Cultural "Insiders" and the Issue of Positionality in Qualitative Migration Research: Moving "Across" and Moving "Along" Researcher-Participant Divides
Positionality has, to-date, been conceptualised by social scientists as a central component in the process of qualitative (and to an extent quantitative) data collection. This paper intends to build upon this conceptualisation by reflecting upon the influence that class and generation can have on qualitative migration research. Specifically, the authors argue that being insiders in the social interview is much more complex and multi-faceted than usually recognised. They also claim that, to a large extent, interviewing within one's own "cultural" community—as an insider—affords the researcher a degree of social proximity that, paradoxically, increases awareness amongst both researcher and participant of the social divisions that exist between them. The authors will use the case of an Italian researcher interviewing Italian migrants in Nottingham (UK) and a British researcher interviewing British migrants in Paris (France) to illustrate this. In doing so they will first highlight the way in which researchers may "move-up" socio-economically when interviewing, but will also stress that whilst such movement is possible—through strategies of constructing rapport—a certain power imbalance is inevitable. Second, the authors will highlight, through reference to notions of the adopted insider and impartial observer, the way in which interviewers can (at least partially) "move across" generational divides within the migrant community. This methodological reflection is designed to aid and improve future research conducted from "inside" the migrant community.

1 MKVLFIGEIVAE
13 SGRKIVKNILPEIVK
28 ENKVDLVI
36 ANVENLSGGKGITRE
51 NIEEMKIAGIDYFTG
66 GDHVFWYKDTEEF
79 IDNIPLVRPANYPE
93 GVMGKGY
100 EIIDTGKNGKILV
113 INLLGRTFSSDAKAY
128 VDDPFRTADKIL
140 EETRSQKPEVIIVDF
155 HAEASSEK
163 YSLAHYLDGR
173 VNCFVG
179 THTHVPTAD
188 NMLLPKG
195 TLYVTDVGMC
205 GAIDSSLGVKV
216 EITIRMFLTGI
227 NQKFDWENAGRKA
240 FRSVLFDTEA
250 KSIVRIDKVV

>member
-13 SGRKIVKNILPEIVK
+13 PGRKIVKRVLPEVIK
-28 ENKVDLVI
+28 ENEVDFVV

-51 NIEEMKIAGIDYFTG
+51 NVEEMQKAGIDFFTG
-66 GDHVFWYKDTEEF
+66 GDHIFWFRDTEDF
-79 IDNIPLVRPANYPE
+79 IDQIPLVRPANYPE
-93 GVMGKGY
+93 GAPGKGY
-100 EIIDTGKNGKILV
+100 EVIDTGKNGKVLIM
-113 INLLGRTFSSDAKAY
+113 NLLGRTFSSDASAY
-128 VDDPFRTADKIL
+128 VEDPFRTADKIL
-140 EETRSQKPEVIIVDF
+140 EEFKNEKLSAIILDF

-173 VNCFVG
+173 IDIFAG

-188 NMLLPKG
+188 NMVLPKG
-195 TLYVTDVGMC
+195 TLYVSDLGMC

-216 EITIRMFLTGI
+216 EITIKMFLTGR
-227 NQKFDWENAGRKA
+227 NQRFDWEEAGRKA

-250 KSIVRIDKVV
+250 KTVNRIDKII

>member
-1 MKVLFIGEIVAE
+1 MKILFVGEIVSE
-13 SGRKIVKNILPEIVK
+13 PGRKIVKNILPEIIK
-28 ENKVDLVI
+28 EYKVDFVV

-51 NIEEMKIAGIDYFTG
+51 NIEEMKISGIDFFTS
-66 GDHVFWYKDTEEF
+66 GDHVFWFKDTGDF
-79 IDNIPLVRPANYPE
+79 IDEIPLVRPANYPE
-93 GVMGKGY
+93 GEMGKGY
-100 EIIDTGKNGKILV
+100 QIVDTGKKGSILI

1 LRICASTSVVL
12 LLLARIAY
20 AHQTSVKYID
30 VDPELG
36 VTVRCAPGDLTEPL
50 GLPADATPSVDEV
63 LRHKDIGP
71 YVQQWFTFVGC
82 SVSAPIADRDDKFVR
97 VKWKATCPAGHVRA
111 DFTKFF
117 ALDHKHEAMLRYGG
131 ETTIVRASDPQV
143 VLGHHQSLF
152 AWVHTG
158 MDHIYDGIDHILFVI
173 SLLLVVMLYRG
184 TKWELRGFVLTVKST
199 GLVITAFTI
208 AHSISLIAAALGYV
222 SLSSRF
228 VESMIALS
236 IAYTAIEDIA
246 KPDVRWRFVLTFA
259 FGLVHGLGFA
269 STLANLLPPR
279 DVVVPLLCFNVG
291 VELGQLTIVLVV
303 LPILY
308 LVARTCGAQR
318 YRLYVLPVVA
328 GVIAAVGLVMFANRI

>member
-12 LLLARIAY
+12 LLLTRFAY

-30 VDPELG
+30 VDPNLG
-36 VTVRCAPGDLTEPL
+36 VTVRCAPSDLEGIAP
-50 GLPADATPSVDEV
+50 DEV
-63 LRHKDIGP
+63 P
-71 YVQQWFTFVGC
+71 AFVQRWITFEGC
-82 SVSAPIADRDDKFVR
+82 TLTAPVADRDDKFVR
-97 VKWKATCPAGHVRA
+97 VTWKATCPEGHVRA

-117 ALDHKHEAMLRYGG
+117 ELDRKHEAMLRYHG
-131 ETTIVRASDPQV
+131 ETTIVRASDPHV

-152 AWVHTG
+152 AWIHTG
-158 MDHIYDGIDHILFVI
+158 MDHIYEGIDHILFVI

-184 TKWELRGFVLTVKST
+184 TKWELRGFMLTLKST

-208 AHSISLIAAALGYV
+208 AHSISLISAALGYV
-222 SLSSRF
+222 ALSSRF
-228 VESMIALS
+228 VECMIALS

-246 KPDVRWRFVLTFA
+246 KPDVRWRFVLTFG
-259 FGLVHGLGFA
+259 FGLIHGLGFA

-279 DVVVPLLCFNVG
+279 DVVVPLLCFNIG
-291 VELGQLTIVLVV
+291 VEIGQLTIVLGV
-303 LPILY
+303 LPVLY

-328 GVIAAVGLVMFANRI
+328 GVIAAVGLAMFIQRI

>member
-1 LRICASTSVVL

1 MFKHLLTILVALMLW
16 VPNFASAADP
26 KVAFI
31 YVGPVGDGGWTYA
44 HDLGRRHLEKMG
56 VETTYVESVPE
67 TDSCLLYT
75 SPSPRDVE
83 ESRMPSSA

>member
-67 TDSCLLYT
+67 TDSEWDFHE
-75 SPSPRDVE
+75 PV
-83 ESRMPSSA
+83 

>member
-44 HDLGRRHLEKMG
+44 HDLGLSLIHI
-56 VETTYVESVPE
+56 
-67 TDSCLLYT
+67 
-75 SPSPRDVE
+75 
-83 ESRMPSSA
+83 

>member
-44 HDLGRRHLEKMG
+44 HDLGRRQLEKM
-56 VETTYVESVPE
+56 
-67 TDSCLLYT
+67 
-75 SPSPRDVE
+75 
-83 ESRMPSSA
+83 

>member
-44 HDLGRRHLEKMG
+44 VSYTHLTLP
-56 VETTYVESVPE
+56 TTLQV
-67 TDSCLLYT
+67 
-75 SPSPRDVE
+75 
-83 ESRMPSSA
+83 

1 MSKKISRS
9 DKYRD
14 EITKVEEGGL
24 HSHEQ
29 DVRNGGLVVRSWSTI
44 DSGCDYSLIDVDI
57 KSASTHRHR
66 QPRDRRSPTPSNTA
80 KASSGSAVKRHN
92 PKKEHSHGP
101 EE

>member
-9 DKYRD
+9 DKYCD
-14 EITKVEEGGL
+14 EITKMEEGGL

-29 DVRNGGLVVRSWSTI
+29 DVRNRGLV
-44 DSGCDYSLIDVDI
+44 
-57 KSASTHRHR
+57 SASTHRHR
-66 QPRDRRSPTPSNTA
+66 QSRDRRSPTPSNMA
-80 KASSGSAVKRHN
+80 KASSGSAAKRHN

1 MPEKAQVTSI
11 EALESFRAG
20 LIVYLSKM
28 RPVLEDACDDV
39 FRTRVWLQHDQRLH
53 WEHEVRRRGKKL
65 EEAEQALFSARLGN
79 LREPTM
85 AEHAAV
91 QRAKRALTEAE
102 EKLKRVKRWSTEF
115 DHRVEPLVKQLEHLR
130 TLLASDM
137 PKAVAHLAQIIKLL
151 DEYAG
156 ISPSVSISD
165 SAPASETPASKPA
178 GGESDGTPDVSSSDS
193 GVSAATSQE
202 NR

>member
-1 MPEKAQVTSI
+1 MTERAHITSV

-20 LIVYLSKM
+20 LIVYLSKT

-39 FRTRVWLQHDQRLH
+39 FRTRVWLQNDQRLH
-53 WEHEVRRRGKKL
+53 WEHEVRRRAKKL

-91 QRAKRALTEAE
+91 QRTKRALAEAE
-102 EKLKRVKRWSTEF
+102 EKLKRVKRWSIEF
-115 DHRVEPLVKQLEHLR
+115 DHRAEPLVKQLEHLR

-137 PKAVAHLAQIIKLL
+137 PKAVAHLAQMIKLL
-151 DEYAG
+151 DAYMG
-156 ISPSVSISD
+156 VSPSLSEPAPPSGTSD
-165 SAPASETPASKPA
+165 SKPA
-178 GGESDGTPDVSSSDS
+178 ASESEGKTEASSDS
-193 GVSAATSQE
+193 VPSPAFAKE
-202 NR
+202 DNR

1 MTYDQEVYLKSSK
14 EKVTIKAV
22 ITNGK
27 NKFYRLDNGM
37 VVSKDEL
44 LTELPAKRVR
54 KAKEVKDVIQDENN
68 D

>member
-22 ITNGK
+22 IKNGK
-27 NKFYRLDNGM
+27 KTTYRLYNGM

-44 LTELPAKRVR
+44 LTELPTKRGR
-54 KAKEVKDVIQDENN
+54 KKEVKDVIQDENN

positionality; migration; qualitative; interview; insider